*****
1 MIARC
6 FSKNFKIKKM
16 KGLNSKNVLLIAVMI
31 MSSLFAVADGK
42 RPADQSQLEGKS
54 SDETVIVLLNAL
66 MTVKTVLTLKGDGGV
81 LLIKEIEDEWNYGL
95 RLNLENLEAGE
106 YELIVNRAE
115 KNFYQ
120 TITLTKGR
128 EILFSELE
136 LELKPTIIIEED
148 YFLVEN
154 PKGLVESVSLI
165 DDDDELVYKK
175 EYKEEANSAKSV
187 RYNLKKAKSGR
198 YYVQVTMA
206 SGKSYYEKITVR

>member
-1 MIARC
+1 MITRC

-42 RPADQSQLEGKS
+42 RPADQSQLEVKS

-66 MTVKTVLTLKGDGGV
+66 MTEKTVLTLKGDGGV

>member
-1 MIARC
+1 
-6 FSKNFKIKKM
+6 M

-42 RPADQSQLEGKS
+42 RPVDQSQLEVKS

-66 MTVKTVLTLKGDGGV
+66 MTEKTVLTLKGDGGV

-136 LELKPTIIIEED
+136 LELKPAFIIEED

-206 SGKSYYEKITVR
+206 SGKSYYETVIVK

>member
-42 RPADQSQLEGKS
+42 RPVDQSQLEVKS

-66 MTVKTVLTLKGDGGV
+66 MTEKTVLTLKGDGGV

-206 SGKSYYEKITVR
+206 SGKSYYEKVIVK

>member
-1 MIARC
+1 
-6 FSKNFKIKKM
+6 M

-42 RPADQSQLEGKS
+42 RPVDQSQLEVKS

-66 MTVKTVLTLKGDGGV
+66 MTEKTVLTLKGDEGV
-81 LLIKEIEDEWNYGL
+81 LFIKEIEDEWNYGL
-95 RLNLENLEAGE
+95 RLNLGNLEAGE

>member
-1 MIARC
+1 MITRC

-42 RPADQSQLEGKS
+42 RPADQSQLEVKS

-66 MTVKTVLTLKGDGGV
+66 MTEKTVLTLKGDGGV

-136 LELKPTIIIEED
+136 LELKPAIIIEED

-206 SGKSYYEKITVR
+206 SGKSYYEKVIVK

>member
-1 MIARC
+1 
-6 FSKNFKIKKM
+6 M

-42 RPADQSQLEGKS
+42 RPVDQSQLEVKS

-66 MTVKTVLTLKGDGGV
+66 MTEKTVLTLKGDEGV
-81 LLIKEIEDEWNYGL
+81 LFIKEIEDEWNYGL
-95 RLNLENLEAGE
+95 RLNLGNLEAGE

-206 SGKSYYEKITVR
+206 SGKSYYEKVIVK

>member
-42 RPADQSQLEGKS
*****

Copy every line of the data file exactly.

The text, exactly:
1 MIARC
6 FSKNFKIKKM
16 KGLNSKNVLLIAVMI
31 MSSLFAVADGK
42 RPADQSQLEGKS
54 SDETVIVLLNAL
66 MTVKTVLTLKGDGGV
81 LLIKEIEDEWNYGL
95 RLNLENLEAGE
106 YELIVNRAE
115 KNFYQ
120 TITLTKGR
128 EILFSELE
136 LELKPTIIIEED
148 YFLVEN
154 PKGLVESVSLI
165 DDDDELVYKK
175 EYKEEANSAKSV
187 RYNLKKAKSGR
198 YYVQVTMA
206 SGKSYYEKITVR

>member
-1 MIARC
+1 MITRC

-42 RPADQSQLEGKS
+42 RPADQSQLEVKS

-66 MTVKTVLTLKGDGGV
+66 MTEKTVLTLKGDGGV

>member
-1 MIARC
+1 
-6 FSKNFKIKKM
+6 M

-42 RPADQSQLEGKS
+42 RPVDQSQLEVKS

-66 MTVKTVLTLKGDGGV
+66 MTEKTVLTLKGDGGV

-136 LELKPTIIIEED
+136 LELKPAFIIEED

-206 SGKSYYEKITVR
+206 SGKSYYETVIVK

>member
-42 RPADQSQLEGKS
+42 RPVDQSQLEVKS

-66 MTVKTVLTLKGDGGV
+66 MTEKTVLTLKGDGGV

-206 SGKSYYEKITVR
+206 SGKSYYEKVIVK

>member
-1 MIARC
+1 
-6 FSKNFKIKKM
+6 M

-42 RPADQSQLEGKS
+42 RPVDQSQLEVKS

-66 MTVKTVLTLKGDGGV
+66 MTEKTVLTLKGDEGV
-81 LLIKEIEDEWNYGL
+81 LFIKEIEDEWNYGL
-95 RLNLENLEAGE
+95 RLNLGNLEAGE

>member
-1 MIARC
+1 MITRC

-42 RPADQSQLEGKS
+42 RPADQSQLEVKS

-66 MTVKTVLTLKGDGGV
+66 MTEKTVLTLKGDGGV

-136 LELKPTIIIEED
+136 LELKPAIIIEED

-206 SGKSYYEKITVR
+206 SGKSYYEKVIVK

>member
-1 MIARC
+1 
-6 FSKNFKIKKM
+6 M

-42 RPADQSQLEGKS
+42 RPVDQSQLEVKS

-66 MTVKTVLTLKGDGGV
+66 MTEKTVLTLKGDEGV
-81 LLIKEIEDEWNYGL
+81 LFIKEIEDEWNYGL
-95 RLNLENLEAGE
+95 RLNLGNLEAGE

-206 SGKSYYEKITVR
+206 SGKSYYEKVIVK

>member
-42 RPADQSQLEGKS